Are octopuses well-armed to survive the climate crisis?

Coconut octopus (Amphioctopus marginatus) hiding amongst shells. Photographer: Christian Gloor

Octopuses are widely known to be able to open childproof jars, utilise tools, and be trained in a similar way as dogs(1). In fact, octopuses and dogs share the same number of neurons – 500 million – crowning the octopus as the most intelligent of all invertebrates. They are also renowned for their adaptability being found in waters across the globe, from shallow waters to as deep as 7,000 metres(2).

But how far can intelligence and adaptability get them in the face of a climate crisis? They may be able to protect their soft, vulnerable bodies from predators by living in discarded shells, or plug up the gills of a shark to prevent themselves from being its next meal. But these may not be adequate due to the pervasive nature of warming waters and acidifying oceans.

Marine ecosystems are especially vulnerable to this global threat as oceans have already absorbed more than 80% of the heat added to the global climate system as well as 30% of the total carbon dioxide produced by human activities. As a result, ocean temperatures have already increased by 1°C while acidity of the ocean has gone up by 26%. It is projected that the ocean will continue to heat up by 3°C and acidify by a further 109% by 2100 if conditions don’t improve.

What do we know about the response of octopus to the climate crisis?

While research on the effects of the climate crisis on octopuses is still lacking, there is some evidence that octopus populations may be at risk. Some studies have found that ocean warming will result in fewer fertilized eggs, fewer hatchlings, and male infertility on top of higher stress levels. This can be explained in part by the fact that all organisms have a thermal threshold i.e. a physiological limit on the ability to tolerate temperatures beyond its functional range. With healthy reproductive systems being key in replenishing population numbers, thermal stress faced by octopuses in the projected climate scenarios and its reproductive implications do not bode well for their future generations.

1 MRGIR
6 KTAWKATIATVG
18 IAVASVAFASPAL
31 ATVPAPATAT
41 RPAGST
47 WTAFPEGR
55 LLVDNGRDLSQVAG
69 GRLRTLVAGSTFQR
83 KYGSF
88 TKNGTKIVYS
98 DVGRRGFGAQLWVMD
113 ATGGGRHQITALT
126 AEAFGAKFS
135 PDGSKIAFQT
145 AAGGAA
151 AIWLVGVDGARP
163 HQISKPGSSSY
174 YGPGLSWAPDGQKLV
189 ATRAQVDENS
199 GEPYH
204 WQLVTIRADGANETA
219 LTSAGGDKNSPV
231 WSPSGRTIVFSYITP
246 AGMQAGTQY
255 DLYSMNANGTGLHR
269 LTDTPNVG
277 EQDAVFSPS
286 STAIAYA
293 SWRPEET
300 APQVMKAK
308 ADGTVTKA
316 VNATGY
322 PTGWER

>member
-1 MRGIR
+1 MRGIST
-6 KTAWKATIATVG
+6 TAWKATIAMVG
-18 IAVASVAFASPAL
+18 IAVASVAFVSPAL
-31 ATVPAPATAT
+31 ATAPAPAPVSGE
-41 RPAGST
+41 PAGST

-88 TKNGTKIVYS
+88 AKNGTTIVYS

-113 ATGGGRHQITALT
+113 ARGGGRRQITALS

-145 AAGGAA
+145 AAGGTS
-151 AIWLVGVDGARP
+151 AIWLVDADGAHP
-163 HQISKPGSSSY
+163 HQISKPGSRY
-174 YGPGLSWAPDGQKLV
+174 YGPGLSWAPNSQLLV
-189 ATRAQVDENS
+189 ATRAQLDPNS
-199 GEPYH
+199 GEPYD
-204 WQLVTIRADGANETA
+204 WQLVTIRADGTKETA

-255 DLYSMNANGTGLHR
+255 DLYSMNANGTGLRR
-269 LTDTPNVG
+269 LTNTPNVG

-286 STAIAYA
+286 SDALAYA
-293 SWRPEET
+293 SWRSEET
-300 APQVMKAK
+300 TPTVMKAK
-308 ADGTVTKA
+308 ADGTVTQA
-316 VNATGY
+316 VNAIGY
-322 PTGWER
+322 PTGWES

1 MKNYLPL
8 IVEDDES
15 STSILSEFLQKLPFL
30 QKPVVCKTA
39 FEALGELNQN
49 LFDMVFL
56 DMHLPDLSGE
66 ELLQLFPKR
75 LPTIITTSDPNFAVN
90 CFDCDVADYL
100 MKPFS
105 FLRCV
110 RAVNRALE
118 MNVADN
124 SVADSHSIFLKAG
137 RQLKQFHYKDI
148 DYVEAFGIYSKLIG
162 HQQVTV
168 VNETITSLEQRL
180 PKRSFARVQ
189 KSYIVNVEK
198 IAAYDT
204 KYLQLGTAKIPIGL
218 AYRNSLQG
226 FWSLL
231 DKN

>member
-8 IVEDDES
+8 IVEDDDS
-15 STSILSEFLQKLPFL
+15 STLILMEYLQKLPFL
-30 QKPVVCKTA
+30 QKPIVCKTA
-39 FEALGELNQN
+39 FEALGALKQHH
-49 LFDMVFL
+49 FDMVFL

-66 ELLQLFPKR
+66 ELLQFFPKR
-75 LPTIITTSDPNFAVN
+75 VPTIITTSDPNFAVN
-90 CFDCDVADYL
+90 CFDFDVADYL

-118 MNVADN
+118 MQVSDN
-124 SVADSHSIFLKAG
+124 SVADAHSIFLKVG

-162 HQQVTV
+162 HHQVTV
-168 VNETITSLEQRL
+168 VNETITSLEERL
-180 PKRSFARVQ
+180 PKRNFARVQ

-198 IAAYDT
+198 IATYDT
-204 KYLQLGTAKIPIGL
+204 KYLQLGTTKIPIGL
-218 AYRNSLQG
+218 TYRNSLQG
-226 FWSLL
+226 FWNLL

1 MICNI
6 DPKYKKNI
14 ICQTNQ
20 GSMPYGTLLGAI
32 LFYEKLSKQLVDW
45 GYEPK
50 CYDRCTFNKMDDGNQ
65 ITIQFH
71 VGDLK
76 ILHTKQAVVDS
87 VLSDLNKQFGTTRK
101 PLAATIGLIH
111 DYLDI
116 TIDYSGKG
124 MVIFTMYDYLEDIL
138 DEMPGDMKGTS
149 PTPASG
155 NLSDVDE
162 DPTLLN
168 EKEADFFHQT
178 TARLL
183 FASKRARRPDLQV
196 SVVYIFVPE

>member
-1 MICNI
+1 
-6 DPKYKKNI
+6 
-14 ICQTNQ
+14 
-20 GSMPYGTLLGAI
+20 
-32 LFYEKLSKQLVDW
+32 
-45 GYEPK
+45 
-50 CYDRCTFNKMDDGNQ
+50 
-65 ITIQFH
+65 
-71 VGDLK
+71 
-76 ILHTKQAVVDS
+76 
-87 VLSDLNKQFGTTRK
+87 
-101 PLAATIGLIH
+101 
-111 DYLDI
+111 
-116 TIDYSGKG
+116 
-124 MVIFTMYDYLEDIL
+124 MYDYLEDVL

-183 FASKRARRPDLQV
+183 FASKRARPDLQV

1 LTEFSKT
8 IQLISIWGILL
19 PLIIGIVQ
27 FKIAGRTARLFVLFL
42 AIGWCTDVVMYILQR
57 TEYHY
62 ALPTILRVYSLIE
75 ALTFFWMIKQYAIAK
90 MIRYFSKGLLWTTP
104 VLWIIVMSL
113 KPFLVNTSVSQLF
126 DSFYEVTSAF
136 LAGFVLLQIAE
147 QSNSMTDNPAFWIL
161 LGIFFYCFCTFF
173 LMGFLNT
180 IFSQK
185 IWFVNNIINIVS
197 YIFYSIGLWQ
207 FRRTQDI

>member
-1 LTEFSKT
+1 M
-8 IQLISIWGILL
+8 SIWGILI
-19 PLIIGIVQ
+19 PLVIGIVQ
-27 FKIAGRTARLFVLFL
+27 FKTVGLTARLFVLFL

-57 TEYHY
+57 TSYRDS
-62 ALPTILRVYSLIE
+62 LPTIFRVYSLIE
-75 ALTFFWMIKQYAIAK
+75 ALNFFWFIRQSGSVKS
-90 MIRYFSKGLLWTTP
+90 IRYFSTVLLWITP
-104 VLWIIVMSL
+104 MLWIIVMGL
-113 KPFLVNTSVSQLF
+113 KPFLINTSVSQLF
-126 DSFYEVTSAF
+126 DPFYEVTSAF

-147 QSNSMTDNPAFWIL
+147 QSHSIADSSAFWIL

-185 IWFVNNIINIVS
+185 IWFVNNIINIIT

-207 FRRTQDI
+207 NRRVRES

Ocean acidification, on the other hand, adds another layer of complexity in predicting the responses of octopuses to climate change. Increasing carbon emissions along with increasing ocean acidity has shown to be detrimental to the availability of the most basic yet highly essential element that many living organisms including the octopus cannot live without – oxygen. Much like the iron-based haemoglobin that makes our blood red when bound to oxygen, the blue-blooded octopus carries a copper-based hemocyanin which transports oxygen from the gills to the rest of the body. Both types of oxygen transporters are highly sensitive to pH changes that eventually allows them to bind or release oxygen in the body. However, with an acidifying blood due to ocean acidification, this function may be heavily impaired. Besides, oxygen does not dissolve well in warmer waters, making the amount of oxygen available lower to begin with.

How will I contribute to octopus research?

Proteins are abundant and ubiquitous in the body, serving many essential functions such as the above-mentioned transporting of oxygen, mediating cellular stress, and processing food. Hence, I will be studying the proteins present in octopus hatchlings that have been exposed to both ocean warming and acidification during their embryonic development. This allows us to explore potential impacts from the interactions of these two environmental changes. Newly hatched octopuses are especially vulnerable compared to their adult counterparts and are therefore important in helping us predict their responses to the climate crisis. We hope that these efforts will eventually inform management policies for a future with healthy ecosystems (and octopuses).

Octopus hatchling. Photographer: Tara Silber

1. Watch BBC documentary “The Octopus in my House”
2. Deepest sighting of octopus in the Indian Ocean - Dumbo Octopus

By PhD student Qiaz Hua from the University of Adelaide. For more updates follow her on twitter @qiazhua.

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